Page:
Monday, October 2, 2017

Canyon Wall

"Canyon Wall'
Image size 10.5" x 21.5"

I've been feeling sad that my watercolor roots have been largely ignored over the past year because I've fallen in love with encaustic.  This past weekend, Watercolor West started their yearly series of watercolor demonstrations that are offered during their annual international juried watercolor exhibition.  I am fortunate that this show is in my area and I look forward to it every year.  I didn't enter any paintings this year because I had nothing that I felt would be good enough to be chosen.

The first demonstration each year is my favorite because the juror of the show is the demonstrator and before he does his demo, he shows slides of all of the paintings that were juried into the show and tells why each was chosen.  What a wonderful education!  Of course, each judge has different reasons for choosing a painting, but it is still always good to hear what a judge likes.

I didn't really have time to attend on Sunday and almost didn't go, but I felt that it would be a good way to push me toward returning to watercolor.  Although I didn't stay for the afternoon portion when the juror,  John Salminen, demonstrated his painting style, I still learned a lot from him and am once again motivated to put watercolor paint to paper and use the unique qualities of those paints in a (hopefully) creative way.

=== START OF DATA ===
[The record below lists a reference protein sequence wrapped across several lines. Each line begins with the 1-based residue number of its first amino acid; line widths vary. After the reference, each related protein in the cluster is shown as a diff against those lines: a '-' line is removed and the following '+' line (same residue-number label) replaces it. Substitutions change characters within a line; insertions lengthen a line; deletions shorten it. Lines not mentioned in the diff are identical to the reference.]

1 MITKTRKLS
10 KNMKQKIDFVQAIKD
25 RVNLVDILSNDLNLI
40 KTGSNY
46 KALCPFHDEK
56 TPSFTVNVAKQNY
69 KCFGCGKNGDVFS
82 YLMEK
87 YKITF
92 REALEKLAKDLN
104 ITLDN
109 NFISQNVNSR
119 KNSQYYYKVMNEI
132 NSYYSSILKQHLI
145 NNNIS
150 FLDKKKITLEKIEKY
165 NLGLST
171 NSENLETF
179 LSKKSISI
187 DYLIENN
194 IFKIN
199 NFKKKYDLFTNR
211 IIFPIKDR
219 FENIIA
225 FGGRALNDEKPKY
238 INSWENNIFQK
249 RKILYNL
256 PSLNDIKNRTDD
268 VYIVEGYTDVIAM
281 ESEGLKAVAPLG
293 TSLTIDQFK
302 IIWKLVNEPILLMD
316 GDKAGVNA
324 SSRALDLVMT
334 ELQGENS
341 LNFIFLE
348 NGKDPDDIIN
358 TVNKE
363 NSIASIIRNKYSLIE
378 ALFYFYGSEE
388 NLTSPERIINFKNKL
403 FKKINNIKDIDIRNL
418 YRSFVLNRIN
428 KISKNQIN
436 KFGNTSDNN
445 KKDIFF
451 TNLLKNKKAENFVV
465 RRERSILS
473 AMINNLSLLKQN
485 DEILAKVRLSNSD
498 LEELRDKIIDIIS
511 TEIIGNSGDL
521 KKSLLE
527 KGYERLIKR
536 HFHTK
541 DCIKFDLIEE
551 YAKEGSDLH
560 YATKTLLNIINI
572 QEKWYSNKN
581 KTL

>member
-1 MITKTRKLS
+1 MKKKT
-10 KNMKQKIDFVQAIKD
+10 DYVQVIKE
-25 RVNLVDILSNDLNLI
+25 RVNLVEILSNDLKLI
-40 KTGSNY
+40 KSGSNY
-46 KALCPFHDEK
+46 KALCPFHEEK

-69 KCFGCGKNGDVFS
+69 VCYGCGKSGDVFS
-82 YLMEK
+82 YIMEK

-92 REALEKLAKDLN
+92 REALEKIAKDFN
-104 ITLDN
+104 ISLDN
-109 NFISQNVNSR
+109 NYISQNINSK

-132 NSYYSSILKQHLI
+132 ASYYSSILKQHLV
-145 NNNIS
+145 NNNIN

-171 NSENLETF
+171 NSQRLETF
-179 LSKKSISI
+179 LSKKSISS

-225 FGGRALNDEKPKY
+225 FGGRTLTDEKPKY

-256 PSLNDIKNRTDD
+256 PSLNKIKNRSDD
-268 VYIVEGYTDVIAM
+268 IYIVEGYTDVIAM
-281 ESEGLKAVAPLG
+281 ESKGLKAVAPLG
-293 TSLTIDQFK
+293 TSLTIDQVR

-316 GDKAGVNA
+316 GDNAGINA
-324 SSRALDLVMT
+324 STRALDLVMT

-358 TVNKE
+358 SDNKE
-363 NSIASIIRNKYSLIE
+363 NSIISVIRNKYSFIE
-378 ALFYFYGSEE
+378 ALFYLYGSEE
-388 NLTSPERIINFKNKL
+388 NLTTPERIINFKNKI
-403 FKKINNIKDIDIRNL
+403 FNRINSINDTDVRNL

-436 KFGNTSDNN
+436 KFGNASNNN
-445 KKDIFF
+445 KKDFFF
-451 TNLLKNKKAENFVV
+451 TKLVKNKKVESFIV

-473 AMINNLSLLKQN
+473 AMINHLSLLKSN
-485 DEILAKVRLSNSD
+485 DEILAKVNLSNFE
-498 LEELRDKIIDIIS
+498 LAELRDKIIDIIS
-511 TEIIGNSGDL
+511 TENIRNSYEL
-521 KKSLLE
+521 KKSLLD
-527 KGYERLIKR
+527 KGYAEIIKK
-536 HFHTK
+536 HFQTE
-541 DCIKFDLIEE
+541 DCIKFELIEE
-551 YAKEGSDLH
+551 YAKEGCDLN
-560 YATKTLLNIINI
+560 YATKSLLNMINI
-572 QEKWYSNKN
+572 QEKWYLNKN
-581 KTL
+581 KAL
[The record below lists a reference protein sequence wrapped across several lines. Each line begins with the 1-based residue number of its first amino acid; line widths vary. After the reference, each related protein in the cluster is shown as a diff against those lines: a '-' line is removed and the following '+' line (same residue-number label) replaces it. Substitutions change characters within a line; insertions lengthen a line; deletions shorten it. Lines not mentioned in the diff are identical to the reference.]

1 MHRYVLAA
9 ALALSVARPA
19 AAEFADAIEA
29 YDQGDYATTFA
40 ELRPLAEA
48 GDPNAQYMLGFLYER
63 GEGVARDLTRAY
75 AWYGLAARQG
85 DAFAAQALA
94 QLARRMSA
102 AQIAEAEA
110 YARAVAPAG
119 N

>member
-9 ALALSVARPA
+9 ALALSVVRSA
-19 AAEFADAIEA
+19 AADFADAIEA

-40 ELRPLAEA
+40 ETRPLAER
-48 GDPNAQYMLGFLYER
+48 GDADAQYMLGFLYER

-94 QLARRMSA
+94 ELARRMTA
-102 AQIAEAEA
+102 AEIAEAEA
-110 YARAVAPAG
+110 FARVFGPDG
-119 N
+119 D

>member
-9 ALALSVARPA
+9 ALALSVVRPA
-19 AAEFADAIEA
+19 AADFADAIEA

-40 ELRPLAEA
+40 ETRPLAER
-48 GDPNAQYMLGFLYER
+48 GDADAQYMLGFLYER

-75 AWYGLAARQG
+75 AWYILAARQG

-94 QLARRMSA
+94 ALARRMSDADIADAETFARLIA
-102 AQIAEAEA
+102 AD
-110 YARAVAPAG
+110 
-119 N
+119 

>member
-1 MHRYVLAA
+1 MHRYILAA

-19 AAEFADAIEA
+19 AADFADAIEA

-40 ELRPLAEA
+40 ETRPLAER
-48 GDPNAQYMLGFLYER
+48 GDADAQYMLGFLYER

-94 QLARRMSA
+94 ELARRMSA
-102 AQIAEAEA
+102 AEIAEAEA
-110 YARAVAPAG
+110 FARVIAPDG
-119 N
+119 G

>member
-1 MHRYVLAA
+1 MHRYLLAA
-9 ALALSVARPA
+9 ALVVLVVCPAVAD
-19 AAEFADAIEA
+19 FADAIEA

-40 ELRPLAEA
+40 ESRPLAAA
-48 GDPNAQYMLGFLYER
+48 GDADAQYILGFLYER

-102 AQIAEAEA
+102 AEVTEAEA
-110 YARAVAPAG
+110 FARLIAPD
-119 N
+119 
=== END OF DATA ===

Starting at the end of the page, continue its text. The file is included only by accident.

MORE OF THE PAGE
This painting was done on a saturated piece of paper.  One of the qualities that I love in watercolor paints that cannot be found in any other medium is the sedimentary action of some pigments.  That doesn't happen with all of the colors, but the ones that have that quality are among my favorites.
Daniel Smith makes a lot of colors that are very sedimentary because they use a lot of natural pigments which have heavy particles that fall into the valleys in the textures of watercolor paper.  My favorites are Lunar Earth and Lunar Black.  Lunar Earth is a rust colored pigment that is so beautiful alone, but can also be mixed with other colors to get that wonderful sedimentary effect.  I know using straight black in art is not recommended, but I use it anyway because I love the color black, especially in abstract paintings.  It can also be mixed with any color to take advantage of that wonderful textural quality that it has.

I used those two pigments along with ultramarine blue, another sedimentary color, to create a feeling of heavily textured canyon walls in this painting.  Other colors were mixed in and melded with the sedimentary colors to create this effect.  Here is a detail of the painting.  It might look more yellow because I just took a picture of it, but had to do it inside under incandescent light because the sun has set here.  Anyway, it shows the wonderful sedimentary qualities that can be achieved with these particular paints.

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